The impingement mechanism can be identified in approximately 80% of cases. Idiopathic tarsal tunnel syndrome is rare. Arterial insufficiency can lead to nerve ischemia.

Epidemiology

The incidence of TTS is unknown. The condition is relatively rare and often underdiagnosed. What is known, however, is that TTS incidence is higher in females than males, and the condition can be seen at any age.

Pathophysiology

TTS results from the compression of the posterior tibial nerve or one of its 2 branches, the lateral or medial plantar nerve, within the tarsal tunnel. Up to 43% of patients have a history of trauma, including events like ankle sprains. Abnormal biomechanics can contribute to disease progression. Risk factors include systemic diseases such as diabetes mellitus, hypothyroidism, gout, mucopolysaccharidosis, and hyperlipidemia.

History and Physical

Patient Examination

The predominant patient complaint when obtaining history is pain directly over the tarsal tunnel radiating to the arch and plantar foot. The pain may radiate up to the calf or higher.[9] Patients with TTS frequently report sharp, shooting foot pain, plantar numbness, pain radiation and paresthesias along the posterior tibial nerve distribution, pain on extremes of dorsiflexion and eversion, and a tingling or burning sensation. These symptoms may localize to the medial ankle or plantar foot surface or be vaguer, making diagnosis difficult. Symptoms vary depending on whether the entire posterior tibial nerve or one of its branches is compressed. The symptoms may worsen at night, with walking or standing, or after physical activity and typically improve with rest. The patient may experience foot muscle weakness. Dysesthesias may worsen at night, disturbing sleep.

The provider may observe pes planus, pronated foot, or talipes equinovarus on physical examination. Atrophy, intrinsic foot muscle weakness, and toe contractures may be appreciated in chronic cases. TTS may affect gait, so clinicians must look for abnormalities such as excessive pronation or supination, toe eversion, excessive foot inversion or eversion, and antalgic gait. Tarsal tunnel tenderness may be elicited on deep palpation.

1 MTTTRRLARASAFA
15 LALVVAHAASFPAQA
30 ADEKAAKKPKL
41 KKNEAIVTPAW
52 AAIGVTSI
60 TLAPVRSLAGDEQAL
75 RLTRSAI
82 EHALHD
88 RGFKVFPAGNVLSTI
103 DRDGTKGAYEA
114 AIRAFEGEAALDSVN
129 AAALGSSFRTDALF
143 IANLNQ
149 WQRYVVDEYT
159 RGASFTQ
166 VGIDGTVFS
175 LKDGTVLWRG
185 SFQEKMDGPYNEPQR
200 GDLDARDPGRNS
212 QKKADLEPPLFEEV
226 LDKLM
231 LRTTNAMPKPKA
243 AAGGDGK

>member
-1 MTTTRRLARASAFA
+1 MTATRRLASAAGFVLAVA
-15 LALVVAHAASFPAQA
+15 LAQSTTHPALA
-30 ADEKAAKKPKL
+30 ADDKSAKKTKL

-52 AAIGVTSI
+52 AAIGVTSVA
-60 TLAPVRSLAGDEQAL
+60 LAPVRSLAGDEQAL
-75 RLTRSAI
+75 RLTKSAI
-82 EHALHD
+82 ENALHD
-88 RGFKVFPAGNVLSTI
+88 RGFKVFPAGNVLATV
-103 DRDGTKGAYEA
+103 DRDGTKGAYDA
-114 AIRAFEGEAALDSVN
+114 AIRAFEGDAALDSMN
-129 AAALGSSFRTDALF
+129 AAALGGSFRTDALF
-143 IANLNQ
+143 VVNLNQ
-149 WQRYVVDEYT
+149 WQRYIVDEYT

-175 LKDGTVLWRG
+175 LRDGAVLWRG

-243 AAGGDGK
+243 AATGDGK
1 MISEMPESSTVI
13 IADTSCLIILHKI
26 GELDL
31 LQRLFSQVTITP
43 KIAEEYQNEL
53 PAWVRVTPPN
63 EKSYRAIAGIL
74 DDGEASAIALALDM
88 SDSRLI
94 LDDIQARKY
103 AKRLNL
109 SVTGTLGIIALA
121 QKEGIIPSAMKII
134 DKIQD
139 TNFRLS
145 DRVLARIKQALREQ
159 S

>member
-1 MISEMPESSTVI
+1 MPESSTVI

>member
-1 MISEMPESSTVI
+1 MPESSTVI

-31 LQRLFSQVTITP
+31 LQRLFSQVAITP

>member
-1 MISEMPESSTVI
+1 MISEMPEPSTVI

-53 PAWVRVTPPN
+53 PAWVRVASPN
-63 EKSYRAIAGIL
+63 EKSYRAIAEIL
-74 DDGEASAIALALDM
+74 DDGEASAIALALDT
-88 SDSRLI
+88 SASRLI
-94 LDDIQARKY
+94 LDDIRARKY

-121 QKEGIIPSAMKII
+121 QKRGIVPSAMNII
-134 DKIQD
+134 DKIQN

Light touch and 2-point discrimination should be tested. The patient may have diminished plantar sensation in the medial or lateral plantar nerve distribution. Muscle strength and foot range of motion should be assessed. Strength deficits are typically a late finding in TTS.

The Tinel test may be performed by repeatedly tapping over the tarsal tunnel. Pain or tingling in the posterior tibial distribution is a positive test and a strong predictor of surgical relief after decompression.[10] However, the sensitivity of this test is low at 25% to 75%. Meanwhile, the specificity of the Tinel test is 70% to 90%.

Another test that may be performed during the physical examination is the dorsiflexion-eversion test, which involves passively dorsiflexing and everting the ankle to the end of the range of motion and holding for 10 seconds. Reproduction of symptoms is due to posterior tibial nerve compression in this position and is a positive sign. This test is positive in 82% of patients with TTS.

Tarsal Tunnel Syndrome Severity Rating Scale

The condition's severity may be assessed using the TTS severity rating scale below. A score of 10 is a normal finding, while 0 indicates that the condition's symptoms are severe.

  • Scoring for each symptom:
    • 2 points for the absence of features
    • 1 point for some features
    • 0 points for definite features
  • The 5 symptoms:
    • Spontaneous pain or pain with movement
    • Burning pain
    • Tinel sign
    • Sensory disturbance
    • Muscle atrophy or weakness [11]

However, this evaluation tool may not be adequate for patients with vague symptoms. Although TTS is a clinical diagnosis, further tests may be necessary if clinical assessment is inadequate to differentiate between serious foot disorders.

Evaluation

No specific test exists for detecting TTS, so the diagnosis is often made clinically. However, imaging and neurophysiological studies can help rule out other conditions or identify the cause of the symptoms.

Plain ankle and foot radiography is the initial imaging study of choice (see Image. Anterior Tarsal Tunnel Syndrome from Osteophyte Formation). X-rays can help identify structural abnormalities, including osteophytes, hindfoot varus and valgus, tarsal coalition, and evidence of previous trauma. Magnetic resonance imaging (MRI) is not sensitive for diagnosing TTS but may help include or exclude other causes of the patient's symptoms.